So, yes, reclining in a very comfortable chair with a face mask and no nose clip was much more comfortable.  And, I was glad not to have to drool.  I did wonder after I left if breathing through the nose was as valid a test as breathing through the mouth.  I looked online and didn’t find anything that addressed the question.  I did see that there are a variety of different ways of doing the test and didn’t see anything which said that that the face mask I used was less valid than using the device I used before.  I assume that the face mask I used is just as valid.  It did seem to be a newer piece of equipment, so I assume it was as good or better than the above.

RMR Results

Back in 2015, when I was tested, my RMR was 1120 calories.  On the day of testing I weighed 147.8 pounds and was, of course, 2 years younger.  My Bod Pod body fat percentage on that day was 45.3%.  Today, I weighed within half a pound of that weight (when I got up before drinking a bottle of water on the way to the test).  My dexa scan says my body fat percentage is 45.4%.  Due to differences in how a Bod Pod and dexa scan determine body fat percentages, the two methods are not really comparable.  I talk about this in my prior post about my dexa scan results.

At the time, a Mifflin St Jeor calculator would have predicted my RMR (actually the calculator uses BMR but for these purposes that is close enough) at 1220 calories, exactly 100 calories a day more than the RMR test found.  At that time, Katch McArdle would have calculated my BMR at 1162.1.  That was still 40 calories a day more than my tested RMR.

But, remember, as I noted above, not all variation in RMR can be explained by variations in the factors that are in the Mifflin St Jeor or Katch McArdle calculators.  Having an RMR of 1120 meant my metabolism was a little slower than could be explained by body fat and weight alone.  And, that assumes my body fat percentage was actually 45.3%.  In reality, body fat test methods available to use don’t necessarily allow for the degree of precision.  There is a margin of error and it can make a big difference.  For example, if that day the Bod Pod had said my body fat was 42%, it would have given me a BMR of 1209.89 calories.  On the other hand, if my body fat percentage was 48.2%, my BMR would have been 1120.11, very close to my tested BMR of 1120.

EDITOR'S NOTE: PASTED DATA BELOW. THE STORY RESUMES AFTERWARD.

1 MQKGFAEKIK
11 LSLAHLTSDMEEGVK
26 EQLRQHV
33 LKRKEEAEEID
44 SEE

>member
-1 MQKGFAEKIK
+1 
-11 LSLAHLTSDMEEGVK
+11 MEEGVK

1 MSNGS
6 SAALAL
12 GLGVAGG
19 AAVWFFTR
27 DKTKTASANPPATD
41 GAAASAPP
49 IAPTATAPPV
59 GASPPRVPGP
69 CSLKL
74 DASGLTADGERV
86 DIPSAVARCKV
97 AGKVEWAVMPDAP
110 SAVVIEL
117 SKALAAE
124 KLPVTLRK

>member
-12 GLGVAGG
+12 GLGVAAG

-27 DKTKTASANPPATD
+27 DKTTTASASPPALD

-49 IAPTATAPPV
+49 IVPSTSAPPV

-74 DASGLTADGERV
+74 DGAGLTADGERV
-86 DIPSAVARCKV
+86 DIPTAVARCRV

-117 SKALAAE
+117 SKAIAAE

There is also adaptive thermogenesis, which is where your body burns fewer calories than would be expected based upon your body weight, fat free mass, and fat mass.  There is some indications that this can occur after prolonged dieting.  And, some suggest that it can persist for years, or even permanently, after completing weight loss. I have discussed this before while talking about the study of past Bigger Loser contestants.  Suffice it to say, that the impact of adaptive thermogenesis and whether (and how long) it persists is a matter of controversy and the research does not seem to be dispositive on this subject.

In any event, when I did my RMR test in 2015, I had recently gotten to goal.  Before that I had been closely following Weight Watchers (aka restricting intake and calories) for almost 2 years.  And, I have had many other periods of dieting during the years before.  There was certainly room for possibility that my very low RMR – below that suggested by Katch McArdle – was due to adaptive thermogenesis based upon my previous calorie restriction over a long period of time.

Given everything, I was expecting to get RMR results today fairly close to that in 2015.  My weight was very similar.  I did not feel I had appreciably added to my lean body mass.  I was still overfat.  I was 2 years older.  I was expecting my RMR to be 1120 or possibly a little lower.

OK, so here is where I was utterly gobsmacked.

Yes, you are reading it correctly.  My measured RMR today was 1211.  A full 91 calories a day more than 2 years ago.  I am still trying to come to grips with it.  Can it possibly be right?

Bear in mind, that for this calculation it doesn’t matter what body fat percentage I got on the dexa scan versus the Bod Pod.  That doesn’t mean that my lean body mass or my fat mass don’t matter to my RMR.  They do matter.  But, the test is actually measuring my RMR so you don’t have to know my lean body mass or fat mass numbers to get the result from the test.   My RMR depends in part on my lean body mass and fat mass, but you don’t have to know their numbers in order to measure my RMR.

This result today is so different I’ve spent a good part of the day wondering if it could possibly be true.  Of course, I really want it to be true because it means I am burning more calories than I thought was. That doesn’t mean I should suddenly start eating more food.  But, I must admit I was worried about what would happen if I lost another 20 pounds or so.  Would my RMR be so low that I couldn’t maintain if I ate more than 1200 calories a day?

So, hmm.  I do know that there are things that can make an RMR test result less valid.  However, those things deal with doing things before the test that increase RMR.  But, I didn’t do any of those things.  I intentionally didn’t even exercise on Saturday or Sunday because I didn’t want exercise to interfere with the calculation.  I didn’t have caffeine or eat after about 11:00 PM Sunday night.  I had water on the way to the test which was allowed. I didn’t take any medications before hand.  I did walk into the building after an hour long car ride (I was a passenger).  But, I did the dexa scan before the RMR test so I had plenty of time to get rested before the test.  I mean I abstained from all of that for longer on this test than I did when I was tested in 2015.